Fast forward to now. I’m passionate. Always have been. I’ve shaped by business to focus on the things that I’m passionate about. One life lesson that I can share is is that I’ve made compromises in the past. Rather than take a job offer from Microsoft, I stayed with Washington Mutual because they offered me a big pay increase. After one year, I came to recognize that I stayed for the wrong reason — money. I will never do that again. Through that situation, I’ve also come to recognize the one thing that sucks more life and energy out of me are the people that complain about how they are unhappy with their job, hate their boss, don’t make enough money, or unhappy with their situation. Get up and change your situation, quit and do something else. If you’re just earning a living, then you deserve what you get. For me today, it’s critical to surround myself with people that know what they want, know what success is, and won’t compromise their happiness for money. Those are the things that help keep me energized and stay charged up.

@garyvee shares that he’s seen many businesses close. One of the most important thing is to “know how to tell your story”. The other day I was talking with Nicole Donnelly, entrepreneur and founder of BabyLegs about a new business idea that I’m considering to pursue. One of the things that she said to me is what is your story? Just like @garyvee, Nicole, understands that in order for a business to differentiate itself, there’s got to be a really great story behind it and you have have to be a good story teller too. The one thing that @garyvee emphasizes is that you also must know what your medium is in order to convey that story. “Know yourself. Choose the right medium, choose the right topic, create awesome content, and you can make a lot of money being happy”. The key thing is to infuse it with personality and everything that makes you unique.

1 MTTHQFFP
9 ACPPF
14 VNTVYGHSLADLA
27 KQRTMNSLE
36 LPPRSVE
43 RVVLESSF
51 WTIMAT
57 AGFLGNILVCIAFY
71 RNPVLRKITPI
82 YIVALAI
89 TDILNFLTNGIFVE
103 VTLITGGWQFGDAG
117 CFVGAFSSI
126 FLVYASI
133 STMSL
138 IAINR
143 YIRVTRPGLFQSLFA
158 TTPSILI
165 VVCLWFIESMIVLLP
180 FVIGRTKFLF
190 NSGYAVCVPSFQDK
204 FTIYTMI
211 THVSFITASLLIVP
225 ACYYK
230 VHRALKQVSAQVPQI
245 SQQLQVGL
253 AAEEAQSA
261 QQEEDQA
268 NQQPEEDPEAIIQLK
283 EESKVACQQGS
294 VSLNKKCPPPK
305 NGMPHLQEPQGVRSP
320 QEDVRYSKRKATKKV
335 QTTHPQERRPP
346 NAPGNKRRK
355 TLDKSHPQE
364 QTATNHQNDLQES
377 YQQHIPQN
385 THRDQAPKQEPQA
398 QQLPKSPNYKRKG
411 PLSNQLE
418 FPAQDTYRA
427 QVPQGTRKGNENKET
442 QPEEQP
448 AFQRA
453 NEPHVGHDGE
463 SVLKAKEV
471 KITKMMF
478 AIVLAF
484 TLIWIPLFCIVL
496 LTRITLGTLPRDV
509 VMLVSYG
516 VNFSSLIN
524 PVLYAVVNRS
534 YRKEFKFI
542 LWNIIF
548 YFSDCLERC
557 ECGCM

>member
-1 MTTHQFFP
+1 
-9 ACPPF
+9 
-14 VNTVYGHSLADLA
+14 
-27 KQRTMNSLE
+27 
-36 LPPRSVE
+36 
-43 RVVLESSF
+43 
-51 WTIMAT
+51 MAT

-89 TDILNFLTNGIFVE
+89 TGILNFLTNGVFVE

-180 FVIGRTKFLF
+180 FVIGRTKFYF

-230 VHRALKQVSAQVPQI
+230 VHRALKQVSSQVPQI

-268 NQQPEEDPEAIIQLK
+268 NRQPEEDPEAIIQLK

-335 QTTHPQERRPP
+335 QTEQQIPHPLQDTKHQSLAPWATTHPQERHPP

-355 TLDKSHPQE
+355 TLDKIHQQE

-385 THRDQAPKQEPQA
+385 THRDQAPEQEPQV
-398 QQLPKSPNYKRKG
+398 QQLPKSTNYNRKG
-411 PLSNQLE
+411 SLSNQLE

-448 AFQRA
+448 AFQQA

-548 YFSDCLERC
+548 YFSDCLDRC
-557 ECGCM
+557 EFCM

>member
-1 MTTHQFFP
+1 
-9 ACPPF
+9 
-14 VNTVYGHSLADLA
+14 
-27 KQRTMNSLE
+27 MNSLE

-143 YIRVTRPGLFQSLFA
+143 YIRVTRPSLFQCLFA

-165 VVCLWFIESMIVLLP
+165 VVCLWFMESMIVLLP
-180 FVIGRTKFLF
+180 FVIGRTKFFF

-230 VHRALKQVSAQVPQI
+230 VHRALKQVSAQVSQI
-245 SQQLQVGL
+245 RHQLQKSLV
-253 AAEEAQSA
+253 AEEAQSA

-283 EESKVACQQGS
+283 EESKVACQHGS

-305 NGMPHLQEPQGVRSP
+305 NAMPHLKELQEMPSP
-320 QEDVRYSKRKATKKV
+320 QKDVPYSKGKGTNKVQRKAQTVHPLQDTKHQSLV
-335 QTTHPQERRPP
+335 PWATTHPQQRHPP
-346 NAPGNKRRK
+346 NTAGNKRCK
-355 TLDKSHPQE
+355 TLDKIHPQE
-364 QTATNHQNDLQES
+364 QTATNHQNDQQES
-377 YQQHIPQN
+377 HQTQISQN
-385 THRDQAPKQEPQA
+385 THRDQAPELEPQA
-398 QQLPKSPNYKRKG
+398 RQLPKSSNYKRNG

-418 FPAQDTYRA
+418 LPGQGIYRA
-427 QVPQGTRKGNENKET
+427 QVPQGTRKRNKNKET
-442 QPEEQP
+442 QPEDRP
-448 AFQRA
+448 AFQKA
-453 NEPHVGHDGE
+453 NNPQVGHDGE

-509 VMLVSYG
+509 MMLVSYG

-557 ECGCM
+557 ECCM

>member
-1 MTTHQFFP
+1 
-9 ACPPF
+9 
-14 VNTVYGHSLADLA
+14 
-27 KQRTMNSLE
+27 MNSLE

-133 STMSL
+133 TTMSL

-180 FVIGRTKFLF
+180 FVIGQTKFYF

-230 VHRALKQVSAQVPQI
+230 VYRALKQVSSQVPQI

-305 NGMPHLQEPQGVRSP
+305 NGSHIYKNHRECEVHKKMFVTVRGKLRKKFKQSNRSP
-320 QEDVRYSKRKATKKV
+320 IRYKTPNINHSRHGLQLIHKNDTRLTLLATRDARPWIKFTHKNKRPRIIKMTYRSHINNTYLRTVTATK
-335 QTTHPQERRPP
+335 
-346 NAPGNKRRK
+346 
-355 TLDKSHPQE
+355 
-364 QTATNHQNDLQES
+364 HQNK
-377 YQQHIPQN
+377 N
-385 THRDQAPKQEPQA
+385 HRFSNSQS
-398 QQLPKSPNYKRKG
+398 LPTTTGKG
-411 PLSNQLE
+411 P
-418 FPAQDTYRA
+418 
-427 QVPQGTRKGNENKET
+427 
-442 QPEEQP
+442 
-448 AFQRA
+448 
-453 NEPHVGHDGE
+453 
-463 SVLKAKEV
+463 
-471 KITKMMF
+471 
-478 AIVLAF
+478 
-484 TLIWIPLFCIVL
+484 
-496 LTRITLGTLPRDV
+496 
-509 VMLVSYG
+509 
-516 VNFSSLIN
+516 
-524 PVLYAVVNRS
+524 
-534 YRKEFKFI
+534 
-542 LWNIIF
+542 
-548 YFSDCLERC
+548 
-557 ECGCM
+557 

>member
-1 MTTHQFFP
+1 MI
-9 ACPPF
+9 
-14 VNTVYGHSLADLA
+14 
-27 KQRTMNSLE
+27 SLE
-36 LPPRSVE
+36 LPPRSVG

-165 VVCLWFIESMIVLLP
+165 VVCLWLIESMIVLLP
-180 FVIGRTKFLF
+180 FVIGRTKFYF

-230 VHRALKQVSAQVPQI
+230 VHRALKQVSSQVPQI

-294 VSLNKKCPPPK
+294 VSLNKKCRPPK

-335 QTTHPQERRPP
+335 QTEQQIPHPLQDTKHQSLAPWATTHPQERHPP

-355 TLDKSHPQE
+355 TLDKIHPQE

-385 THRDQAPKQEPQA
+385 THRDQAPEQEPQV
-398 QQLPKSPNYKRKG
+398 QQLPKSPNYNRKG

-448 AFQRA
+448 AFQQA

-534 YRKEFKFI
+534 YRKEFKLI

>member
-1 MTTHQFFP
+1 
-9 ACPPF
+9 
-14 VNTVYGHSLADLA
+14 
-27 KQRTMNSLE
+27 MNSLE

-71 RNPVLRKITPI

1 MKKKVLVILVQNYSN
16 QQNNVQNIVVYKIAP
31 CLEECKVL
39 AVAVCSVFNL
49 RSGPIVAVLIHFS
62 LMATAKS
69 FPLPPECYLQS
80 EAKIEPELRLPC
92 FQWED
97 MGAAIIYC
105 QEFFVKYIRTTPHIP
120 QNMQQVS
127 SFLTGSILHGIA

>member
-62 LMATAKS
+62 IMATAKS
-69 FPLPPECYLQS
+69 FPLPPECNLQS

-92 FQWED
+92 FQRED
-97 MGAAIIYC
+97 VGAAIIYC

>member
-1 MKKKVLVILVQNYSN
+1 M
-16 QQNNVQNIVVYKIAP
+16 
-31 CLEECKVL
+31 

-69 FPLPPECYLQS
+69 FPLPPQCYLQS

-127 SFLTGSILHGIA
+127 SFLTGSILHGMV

One of the best things about this book is his discussion on creating community and ensuring authenticity in your approach. Once you figure out what your passion is, you focus on creating a community around. For me, thinkspace is my passion, but, I’m also focused on creating a community. In fact, a main focus of my business is building up my community both inside thinkspace as well as the community outside (physically and online). I even created a position in my business called “Community Manager” to focus on this with me. @garyvee says it perfectly, “Making connections, creating and continuing meaningful interaction with other people, whether in person or in the digital domain, is the only reason we’re here”.

So, when I look around at the members of thinkspace, I would have to say that most people here are definitely living their passion. Everyday I get inspired working side-by-side other entrepreneurs. You can find office space anywhere to run your business, however, it’s invaluable to surround yourself with people that “crush it” every day.

, ,

CEO & Co-Founder of Avidian Talks Business